William Kentridge (born Johannesburg, South Africa, 1955) is internationally acclaimed for his drawings, films, theatre and opera productions.
His practice is born out of a cross-fertilisation between mediums and genres. His work responds to the legacies of colonialism and apartheid, within the context of South Africa's socio-political landscape. His aesthetics are drawn from the medium of film’s own history, from stop-motion animation to early special effects. Kentridge’s drawing, specifically the dynamism of an erased and redrawn mark, is an integral part of his expanded animation and filmmaking practice, where the meanings of his films are developed during the process of their making. Kentridge’s practice also incorporates his theatre training.
Kentridge’s work has been seen in museums and galleries around the world since the 1990s, including Documenta in Kassel, the Museum of Modern Art in New York, the Albertina Museum in Vienna, Musée du Louvre in Paris, Whitechapel Gallery in London, Louisiana Museum in Copenhagen and the Reina Sofia museum in Madrid.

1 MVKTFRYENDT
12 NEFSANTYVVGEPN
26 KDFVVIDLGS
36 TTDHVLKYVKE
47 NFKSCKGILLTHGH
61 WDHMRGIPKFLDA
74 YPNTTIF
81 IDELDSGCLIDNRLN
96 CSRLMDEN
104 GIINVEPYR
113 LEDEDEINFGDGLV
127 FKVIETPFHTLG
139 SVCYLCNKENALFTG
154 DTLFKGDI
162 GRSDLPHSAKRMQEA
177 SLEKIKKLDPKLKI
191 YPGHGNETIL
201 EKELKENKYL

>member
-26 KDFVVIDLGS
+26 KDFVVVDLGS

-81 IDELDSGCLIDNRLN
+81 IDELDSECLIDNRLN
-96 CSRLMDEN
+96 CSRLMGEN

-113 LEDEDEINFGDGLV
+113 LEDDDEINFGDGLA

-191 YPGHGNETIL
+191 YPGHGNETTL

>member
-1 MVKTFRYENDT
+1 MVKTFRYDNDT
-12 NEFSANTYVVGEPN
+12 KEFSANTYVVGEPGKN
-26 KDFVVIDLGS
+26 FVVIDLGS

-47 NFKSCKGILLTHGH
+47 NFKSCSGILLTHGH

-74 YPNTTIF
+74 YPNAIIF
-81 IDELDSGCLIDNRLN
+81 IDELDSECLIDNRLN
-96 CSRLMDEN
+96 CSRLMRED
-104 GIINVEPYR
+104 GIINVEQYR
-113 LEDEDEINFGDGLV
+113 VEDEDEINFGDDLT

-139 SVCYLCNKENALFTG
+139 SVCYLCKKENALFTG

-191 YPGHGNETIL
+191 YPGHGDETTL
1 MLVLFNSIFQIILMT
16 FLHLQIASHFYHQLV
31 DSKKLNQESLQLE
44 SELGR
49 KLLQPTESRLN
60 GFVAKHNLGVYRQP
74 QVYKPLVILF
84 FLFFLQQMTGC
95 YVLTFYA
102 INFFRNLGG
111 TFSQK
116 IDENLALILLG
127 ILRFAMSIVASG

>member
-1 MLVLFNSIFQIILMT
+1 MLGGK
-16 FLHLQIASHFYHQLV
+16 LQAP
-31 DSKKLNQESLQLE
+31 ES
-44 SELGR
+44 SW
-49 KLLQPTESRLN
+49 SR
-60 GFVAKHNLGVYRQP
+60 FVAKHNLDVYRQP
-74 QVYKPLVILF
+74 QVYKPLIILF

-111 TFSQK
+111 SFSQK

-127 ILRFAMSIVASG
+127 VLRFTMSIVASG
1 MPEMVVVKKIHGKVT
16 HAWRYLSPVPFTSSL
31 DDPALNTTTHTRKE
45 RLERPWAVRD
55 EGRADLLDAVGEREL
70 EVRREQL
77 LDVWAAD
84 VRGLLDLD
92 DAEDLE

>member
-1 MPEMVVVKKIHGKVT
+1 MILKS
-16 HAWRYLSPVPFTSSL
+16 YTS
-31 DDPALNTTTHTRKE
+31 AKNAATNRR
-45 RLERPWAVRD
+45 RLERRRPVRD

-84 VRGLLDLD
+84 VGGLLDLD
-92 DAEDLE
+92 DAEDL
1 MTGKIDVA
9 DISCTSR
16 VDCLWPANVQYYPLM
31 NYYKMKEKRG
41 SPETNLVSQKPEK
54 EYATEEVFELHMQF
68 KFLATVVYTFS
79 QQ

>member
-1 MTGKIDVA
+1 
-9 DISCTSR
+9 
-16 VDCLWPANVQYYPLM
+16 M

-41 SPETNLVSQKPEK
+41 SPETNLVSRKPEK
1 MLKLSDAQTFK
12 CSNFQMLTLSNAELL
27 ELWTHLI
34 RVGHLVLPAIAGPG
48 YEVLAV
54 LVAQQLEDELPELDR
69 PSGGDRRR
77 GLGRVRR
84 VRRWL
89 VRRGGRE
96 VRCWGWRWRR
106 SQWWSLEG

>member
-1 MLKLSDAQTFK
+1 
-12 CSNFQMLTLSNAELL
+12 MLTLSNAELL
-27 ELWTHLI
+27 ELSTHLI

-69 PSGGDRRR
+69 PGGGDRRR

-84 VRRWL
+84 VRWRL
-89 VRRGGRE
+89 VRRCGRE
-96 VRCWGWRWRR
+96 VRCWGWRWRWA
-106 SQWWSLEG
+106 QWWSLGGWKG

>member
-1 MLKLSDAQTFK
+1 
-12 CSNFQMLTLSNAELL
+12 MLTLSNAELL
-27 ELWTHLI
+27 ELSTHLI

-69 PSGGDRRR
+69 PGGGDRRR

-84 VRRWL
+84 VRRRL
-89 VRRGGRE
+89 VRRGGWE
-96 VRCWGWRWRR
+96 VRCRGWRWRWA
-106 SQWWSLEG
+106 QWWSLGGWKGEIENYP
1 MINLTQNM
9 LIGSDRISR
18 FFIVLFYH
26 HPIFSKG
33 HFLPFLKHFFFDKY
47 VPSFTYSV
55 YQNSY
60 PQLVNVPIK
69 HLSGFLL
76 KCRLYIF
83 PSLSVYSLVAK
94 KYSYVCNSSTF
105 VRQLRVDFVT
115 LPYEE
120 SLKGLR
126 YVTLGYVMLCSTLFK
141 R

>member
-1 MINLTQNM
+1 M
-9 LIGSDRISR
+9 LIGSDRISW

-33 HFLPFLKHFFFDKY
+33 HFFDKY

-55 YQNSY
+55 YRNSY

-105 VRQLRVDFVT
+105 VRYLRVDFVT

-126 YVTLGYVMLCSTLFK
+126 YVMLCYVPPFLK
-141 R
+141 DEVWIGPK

Opera productions include Mozart’s The Magic Flute, Shostakovich’s The Nose, and Alban Berg’s Lulu, and have been seen at opera houses including the Metropolitan Opera in New York, La Scala in Milan, English National Opera in London, Opera de Lyon, Amsterdam opera, and others. This summer saw the premiere of Kentridge’s production of Berg’s Wozzeck for the Salzburg Festival.
The 5-channel video and sound installation The Refusal of Time was made for Documenta (13) in 2012; since then it has been seen in cities around the world. More Sweetly Play the Dance, an 8-channel video projection shown first seen in Amsterdam in April 2015, and Notes Toward a Model Opera, a three-screen projection looking at the Chinese Cultural Revolution, made for an exhibition in Beijing in 2015; both have been presented in many other cities since. Kentridge’s ambitious public art project for Rome, Triumphs & Laments (a 500 m frieze of figure power-washed from pollution and bacterial growth on the walls of the Tiber River) opened in April 2016 with a performance of live music composed by Philip Miller and a procession of shadow figures.
Forthcoming projects include a substantial production to be seen at the Amory in New York and the Tate Turbine Hall in London.
Kentridge is the recipient of honorary doctorates from several universities including Yale and the University of London, and in 2012 he presented the Charles Eliot Norton Lectures at Harvard University. In 2010, he received the Kyoto Prize. In 2015 he was appointed an Honorary Academician of the Royal Academy in London. In October 2017, he received the Princesa de Asturias Award for the arts.
-- Quaternaire represents William Kentridge in collaboration with THE OFFICE.